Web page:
The History of the Rose Cut Diamond
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If Valentine’s Day is not the perfect day to talk about the rose cut diamond, than what day is? In honor of the millions of roses that will be given today, let’s take a look at a diamond cut that shares the same name as the precious flower.
What is a Rose Cut Diamond?
Let’s begin with the concept of a diamond “cut”. When a diamond is mined, it looks like a translucent rock (this of course depends on the color of the diamond mined, but for the sake of this blog, let’s just keep it simple and say it’s a “D” or colorless stone). The diamond “cut” refers to how this diamond rock is then shaved down to form a specific shape. The purpose of this is to maximize the diamond brilliance by controlling the way the light filters through it. This can only be done through the way the diamond is cut (or shaved) and polished. The most common diamond cuts are: Marquise, Princess, Oval, Round, Heart, Asscher, Emerald, and Pear. Click here to learn more about these cuts from our website
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The Rose Cut was first developed in the 1400s, and is a series of cut facets that rise off the base of the diamond to produce a point. Think big top circus tent, this is how the rose cut diamond looks from the front. From the back, the diamond is polished flat. When staring directly into the diamond, the facets give the illusion of an opening rose bud. This is where the name rose cut was born.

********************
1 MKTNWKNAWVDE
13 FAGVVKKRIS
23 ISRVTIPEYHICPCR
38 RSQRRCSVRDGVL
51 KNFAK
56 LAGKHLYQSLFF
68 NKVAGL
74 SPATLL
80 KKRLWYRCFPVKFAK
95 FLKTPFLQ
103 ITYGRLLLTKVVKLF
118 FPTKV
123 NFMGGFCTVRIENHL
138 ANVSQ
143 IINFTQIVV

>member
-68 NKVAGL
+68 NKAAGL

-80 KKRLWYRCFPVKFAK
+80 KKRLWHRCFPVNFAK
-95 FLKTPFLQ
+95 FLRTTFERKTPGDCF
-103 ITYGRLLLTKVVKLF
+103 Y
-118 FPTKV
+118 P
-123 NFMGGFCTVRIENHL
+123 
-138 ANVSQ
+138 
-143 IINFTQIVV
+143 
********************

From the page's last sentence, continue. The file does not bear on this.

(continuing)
Height of Popularity
The rose cut diamond was most commonly used during the Georgian (1754-1768) and Victorian Eras (1840-1900). When admiring jewelry from these periods, you will notice that the rose diamond is often encased in a circle of precious metal and set with the facets facing outward. This is a much different look from modern day jewelry where the facets are usually facing the back. Ladies of those days wore these diamonds in necklaces, rings, and earrings, with rose cut diamonds draping the whole pieces. It is very rare to see a rose cut diamond on it’s own, unless of course an engagement ring.
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Don’t Call it a “Come Back”
If you know any hipsters, than you will know that antiques are back in a big way. Blame in on Downton Abbey, Peaky Blinders or even Game of Thrones, antiques jewelry is big. As a jeweler, we have seen the trend pendulum swing back in favor of the rose cut diamond. Even Tiffany’s has released the new Cobblestone Line, which incorporates many rose cut and brilliance cut diamonds in bracelets, earrings, rings and necklaces. This is a trend that is defiantly on the rise.[/vc_column_text][/vc_column][/vc_row]